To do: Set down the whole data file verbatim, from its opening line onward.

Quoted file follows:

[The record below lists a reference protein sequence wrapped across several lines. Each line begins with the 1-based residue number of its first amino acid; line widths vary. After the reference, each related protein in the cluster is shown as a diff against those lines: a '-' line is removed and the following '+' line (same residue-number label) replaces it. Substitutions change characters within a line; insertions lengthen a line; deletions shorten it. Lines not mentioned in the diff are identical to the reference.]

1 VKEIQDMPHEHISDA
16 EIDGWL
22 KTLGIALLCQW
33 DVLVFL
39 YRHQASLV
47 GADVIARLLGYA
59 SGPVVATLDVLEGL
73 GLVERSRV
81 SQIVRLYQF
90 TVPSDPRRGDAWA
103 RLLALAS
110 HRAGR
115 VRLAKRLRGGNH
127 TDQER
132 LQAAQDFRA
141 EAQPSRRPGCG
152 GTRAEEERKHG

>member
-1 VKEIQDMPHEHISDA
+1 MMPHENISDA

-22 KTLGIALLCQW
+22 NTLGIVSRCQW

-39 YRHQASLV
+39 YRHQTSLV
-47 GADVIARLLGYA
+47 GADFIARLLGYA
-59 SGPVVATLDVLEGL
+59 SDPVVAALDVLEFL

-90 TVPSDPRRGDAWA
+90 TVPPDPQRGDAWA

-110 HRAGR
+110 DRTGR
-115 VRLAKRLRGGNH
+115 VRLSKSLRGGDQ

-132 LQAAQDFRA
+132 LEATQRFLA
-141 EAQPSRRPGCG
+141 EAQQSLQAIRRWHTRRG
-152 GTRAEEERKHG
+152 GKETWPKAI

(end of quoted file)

[The record below lists a reference protein sequence wrapped across several lines. Each line begins with the 1-based residue number of its first amino acid; line widths vary. After the reference, each related protein in the cluster is shown as a diff against those lines: a '-' line is removed and the following '+' line (same residue-number label) replaces it. Substitutions change characters within a line; insertions lengthen a line; deletions shorten it. Lines not mentioned in the diff are identical to the reference.]

1 VKEIQDMPHEHISDA
16 EIDGWL
22 KTLGIALLCQW
33 DVLVFL
39 YRHQASLV
47 GADVIARLLGYA
59 SGPVVATLDVLEGL
73 GLVERSRV
81 SQIVRLYQF
90 TVPSDPRRGDAWA
103 RLLALAS
110 HRAGR
115 VRLAKRLRGGNH
127 TDQER
132 LQAAQDFRA
141 EAQPSRRPGCG
152 GTRAEEERKHG

>member
-1 VKEIQDMPHEHISDA
+1 MMPHENISDA

-22 KTLGIALLCQW
+22 NTLGIVSRCQW

-39 YRHQASLV
+39 YRHQTSLV
-47 GADVIARLLGYA
+47 GADFIARLLGYA
-59 SGPVVATLDVLEGL
+59 SDPVVAALDVLEFL

-90 TVPSDPRRGDAWA
+90 TVPPDPQRGDAWA

-110 HRAGR
+110 DRTGR
-115 VRLAKRLRGGNH
+115 VRLSKSLRGGDQ

-132 LQAAQDFRA
+132 LEATQRFLA
-141 EAQPSRRPGCG
+141 EAQQSLQAIRRWHTRRG
-152 GTRAEEERKHG
+152 GKETWPKAI